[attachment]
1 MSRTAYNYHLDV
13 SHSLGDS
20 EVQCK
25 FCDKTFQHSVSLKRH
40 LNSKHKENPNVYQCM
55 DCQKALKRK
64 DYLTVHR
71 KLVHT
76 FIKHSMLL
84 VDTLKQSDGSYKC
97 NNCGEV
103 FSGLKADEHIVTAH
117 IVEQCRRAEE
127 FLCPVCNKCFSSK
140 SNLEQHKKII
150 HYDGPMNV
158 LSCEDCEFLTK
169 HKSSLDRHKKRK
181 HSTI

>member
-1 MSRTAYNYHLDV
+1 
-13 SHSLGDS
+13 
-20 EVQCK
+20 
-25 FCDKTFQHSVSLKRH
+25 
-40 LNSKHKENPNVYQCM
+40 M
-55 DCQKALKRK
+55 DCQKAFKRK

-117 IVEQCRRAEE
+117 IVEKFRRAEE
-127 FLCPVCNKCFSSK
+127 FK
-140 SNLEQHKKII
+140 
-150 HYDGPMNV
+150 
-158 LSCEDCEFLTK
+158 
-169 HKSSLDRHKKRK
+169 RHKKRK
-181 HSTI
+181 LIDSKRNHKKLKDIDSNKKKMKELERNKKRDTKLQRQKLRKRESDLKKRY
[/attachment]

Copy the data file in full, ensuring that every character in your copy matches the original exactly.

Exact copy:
1 MSRTAYNYHLDV
13 SHSLGDS
20 EVQCK
25 FCDKTFQHSVSLKRH
40 LNSKHKENPNVYQCM
55 DCQKALKRK
64 DYLTVHR
71 KLVHT
76 FIKHSMLL
84 VDTLKQSDGSYKC
97 NNCGEV
103 FSGLKADEHIVTAH
117 IVEQCRRAEE
127 FLCPVCNKCFSSK
140 SNLEQHKKII
150 HYDGPMNV
158 LSCEDCEFLTK
169 HKSSLDRHKKRK
181 HSTI

>member
-1 MSRTAYNYHLDV
+1 
-13 SHSLGDS
+13 
-20 EVQCK
+20 
-25 FCDKTFQHSVSLKRH
+25 
-40 LNSKHKENPNVYQCM
+40 M
-55 DCQKALKRK
+55 DCQKAFKRK

-117 IVEQCRRAEE
+117 IVEKFRRAEE
-127 FLCPVCNKCFSSK
+127 FK
-140 SNLEQHKKII
+140 
-150 HYDGPMNV
+150 
-158 LSCEDCEFLTK
+158 
-169 HKSSLDRHKKRK
+169 RHKKRK
-181 HSTI
+181 LIDSKRNHKKLKDIDSNKKKMKELERNKKRDTKLQRQKLRKRESDLKKRY